Focus your attention to laser sharpness

Laura Stack — №33 with Laura McClellan

Did you know that lasers work by precisely lining up light waves and sending them all in the same direction at once? Normally, light bounces around randomly; but when forced to follow the same path, it can do anything from making a little dot on the wall that drives cats crazy to reading information off a DVD—or even punching through steel. Physicists call lining up light in this way coherence.

Light is a form of electromagnetic radiation. So is the energy that crackles down your nerves and through your brain. How can you achieve coherence mentally, so you can not only think more effectively, but also train your focus to laser sharpness? Here are some thoughts.


Training yourself to focus begins with understanding the cognitive and behavioral weaknesses hampering your productivity. Tight focus begins with thinking about how you think—a process psychologists call “metacognition.” You have to understand how your own mental processes work before you can harness them effectively. Sit down and list the strengths and weaknesses of your thinking processes. If you’re tenacious, write that down. If you have problems staying off the Internet or losing interest in work easily, make a note of it.

Be brutally honest, because you can’t fix something until you admit the problem. If you’re not sure why you’re unable to focus, measure it in some way. Each of my books starts with a self-assessment to determine how well the reader handles particular aspects of his or her work or life on a Likert scale of 1 to 5. Once you have a series of issues in hand, go to work on fixing them.


Probably the worst hindrance to productivity since the development of desktop computers has been the assumption that we humans, like our favorite machines, can multitask. But humans don’t use silicon to think with, and while our brains are remarkably flexible, they can’t run anywhere near the number of calculations per second a decent computer can. Only a few percent of us, at best, can effectively multitask, and even then computers do it better.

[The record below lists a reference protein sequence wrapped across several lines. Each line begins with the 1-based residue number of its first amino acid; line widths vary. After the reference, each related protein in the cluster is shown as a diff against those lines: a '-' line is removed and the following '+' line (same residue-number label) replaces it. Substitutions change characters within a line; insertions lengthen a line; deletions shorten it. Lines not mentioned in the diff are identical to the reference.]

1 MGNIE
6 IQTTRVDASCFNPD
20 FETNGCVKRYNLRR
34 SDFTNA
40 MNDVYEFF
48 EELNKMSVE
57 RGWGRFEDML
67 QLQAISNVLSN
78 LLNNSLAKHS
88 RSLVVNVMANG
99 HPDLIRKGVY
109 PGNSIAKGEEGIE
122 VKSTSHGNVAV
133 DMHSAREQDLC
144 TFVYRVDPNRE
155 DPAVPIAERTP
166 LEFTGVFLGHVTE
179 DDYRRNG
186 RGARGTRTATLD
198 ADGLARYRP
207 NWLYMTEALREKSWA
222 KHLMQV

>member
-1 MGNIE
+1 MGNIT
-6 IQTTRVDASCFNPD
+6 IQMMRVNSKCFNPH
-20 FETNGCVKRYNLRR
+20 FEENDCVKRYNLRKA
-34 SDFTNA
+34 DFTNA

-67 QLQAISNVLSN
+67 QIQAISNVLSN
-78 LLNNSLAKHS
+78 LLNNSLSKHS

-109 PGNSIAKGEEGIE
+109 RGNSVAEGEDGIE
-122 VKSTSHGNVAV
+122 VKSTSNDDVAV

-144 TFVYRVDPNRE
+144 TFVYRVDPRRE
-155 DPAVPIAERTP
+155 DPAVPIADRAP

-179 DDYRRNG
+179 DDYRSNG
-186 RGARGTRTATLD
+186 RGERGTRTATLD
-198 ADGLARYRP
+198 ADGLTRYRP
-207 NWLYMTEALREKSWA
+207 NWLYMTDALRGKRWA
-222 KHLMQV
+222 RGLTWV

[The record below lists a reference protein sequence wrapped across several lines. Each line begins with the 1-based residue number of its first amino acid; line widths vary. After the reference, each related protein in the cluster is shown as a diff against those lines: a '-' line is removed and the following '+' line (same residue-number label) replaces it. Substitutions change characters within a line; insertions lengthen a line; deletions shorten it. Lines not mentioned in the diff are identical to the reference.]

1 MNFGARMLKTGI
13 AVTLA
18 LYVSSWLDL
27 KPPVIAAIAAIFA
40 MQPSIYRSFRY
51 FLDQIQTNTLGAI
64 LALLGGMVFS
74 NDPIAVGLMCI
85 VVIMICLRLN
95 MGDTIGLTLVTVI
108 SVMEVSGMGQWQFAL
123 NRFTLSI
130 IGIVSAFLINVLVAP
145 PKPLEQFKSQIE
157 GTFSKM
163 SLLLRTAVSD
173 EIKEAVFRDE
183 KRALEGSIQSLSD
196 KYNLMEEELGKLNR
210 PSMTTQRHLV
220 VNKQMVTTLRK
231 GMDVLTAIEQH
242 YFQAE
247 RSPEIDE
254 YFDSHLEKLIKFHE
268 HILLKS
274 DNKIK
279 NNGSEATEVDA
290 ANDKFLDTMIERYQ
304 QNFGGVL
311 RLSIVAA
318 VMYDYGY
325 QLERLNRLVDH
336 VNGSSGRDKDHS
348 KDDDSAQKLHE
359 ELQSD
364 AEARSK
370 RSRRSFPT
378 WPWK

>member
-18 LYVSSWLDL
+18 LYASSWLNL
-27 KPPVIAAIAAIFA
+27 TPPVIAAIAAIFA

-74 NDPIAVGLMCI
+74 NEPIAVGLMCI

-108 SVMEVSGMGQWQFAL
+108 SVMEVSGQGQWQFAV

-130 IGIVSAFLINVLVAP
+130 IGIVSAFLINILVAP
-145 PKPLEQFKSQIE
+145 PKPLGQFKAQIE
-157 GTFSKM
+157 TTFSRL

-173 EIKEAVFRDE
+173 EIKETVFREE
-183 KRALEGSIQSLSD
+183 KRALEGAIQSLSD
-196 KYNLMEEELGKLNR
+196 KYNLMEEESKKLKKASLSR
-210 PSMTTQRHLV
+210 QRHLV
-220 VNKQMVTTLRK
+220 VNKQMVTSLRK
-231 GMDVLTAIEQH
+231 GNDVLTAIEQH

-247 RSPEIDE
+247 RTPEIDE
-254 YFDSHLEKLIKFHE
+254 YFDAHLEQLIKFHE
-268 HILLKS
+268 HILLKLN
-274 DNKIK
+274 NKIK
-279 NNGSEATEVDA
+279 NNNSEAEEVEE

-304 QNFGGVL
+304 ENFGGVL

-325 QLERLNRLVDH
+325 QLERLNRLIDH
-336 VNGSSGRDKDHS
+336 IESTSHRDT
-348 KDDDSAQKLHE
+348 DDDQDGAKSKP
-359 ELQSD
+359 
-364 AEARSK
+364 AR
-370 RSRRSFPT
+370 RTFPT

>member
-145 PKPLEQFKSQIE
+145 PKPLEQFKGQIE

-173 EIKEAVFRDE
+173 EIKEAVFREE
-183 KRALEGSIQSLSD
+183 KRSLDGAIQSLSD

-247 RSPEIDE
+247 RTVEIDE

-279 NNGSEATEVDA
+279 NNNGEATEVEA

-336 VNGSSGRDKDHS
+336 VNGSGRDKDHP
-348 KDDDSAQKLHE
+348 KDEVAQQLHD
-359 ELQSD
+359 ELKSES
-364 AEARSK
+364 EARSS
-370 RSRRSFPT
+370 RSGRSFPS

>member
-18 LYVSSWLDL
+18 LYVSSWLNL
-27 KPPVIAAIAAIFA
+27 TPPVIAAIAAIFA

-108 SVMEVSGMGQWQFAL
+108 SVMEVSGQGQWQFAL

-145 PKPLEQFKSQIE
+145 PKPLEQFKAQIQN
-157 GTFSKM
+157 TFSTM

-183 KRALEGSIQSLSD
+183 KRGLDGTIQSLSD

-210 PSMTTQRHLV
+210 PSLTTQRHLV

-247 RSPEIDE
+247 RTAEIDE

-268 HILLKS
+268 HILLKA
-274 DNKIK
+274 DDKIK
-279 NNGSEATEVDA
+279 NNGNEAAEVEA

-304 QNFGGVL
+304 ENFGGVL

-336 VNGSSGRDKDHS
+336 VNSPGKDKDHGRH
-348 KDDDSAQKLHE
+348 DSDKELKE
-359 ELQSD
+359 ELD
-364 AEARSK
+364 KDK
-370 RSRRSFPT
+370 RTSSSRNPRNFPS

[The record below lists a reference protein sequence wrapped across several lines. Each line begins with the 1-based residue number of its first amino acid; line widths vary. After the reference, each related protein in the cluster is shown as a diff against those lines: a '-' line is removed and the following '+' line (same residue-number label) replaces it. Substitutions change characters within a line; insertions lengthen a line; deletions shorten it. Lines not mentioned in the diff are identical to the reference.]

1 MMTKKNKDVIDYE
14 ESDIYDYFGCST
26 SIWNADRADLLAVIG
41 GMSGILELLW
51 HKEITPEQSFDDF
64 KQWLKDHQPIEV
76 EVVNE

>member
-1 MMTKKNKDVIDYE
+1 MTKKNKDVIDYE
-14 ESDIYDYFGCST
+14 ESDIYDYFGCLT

There are various reasons for this, some having to do with the way we process mental information. Every time you change a task, you must wipe the existing data in your “brain cache” and overwrite it with data for the new task. Then you have to refocus your attention on the new task. You can’t just flip back and forth between writing an article, filling out a spreadsheet, and answering emails one after the other without losing some concentration.

Unless you know for sure you’re one of the rare individuals who can multitask, don’t even try. Single-task instead: get in the groove on one task at a time, and focus on it intently until you either complete it or have to move on to something else. Then transition to the next item and work on it exclusively. Repeat until you’re done with your workday. Most of us accomplish much more that way than by trying to multitask, since human brains excel at single-minded concentration.

Eliminating distractions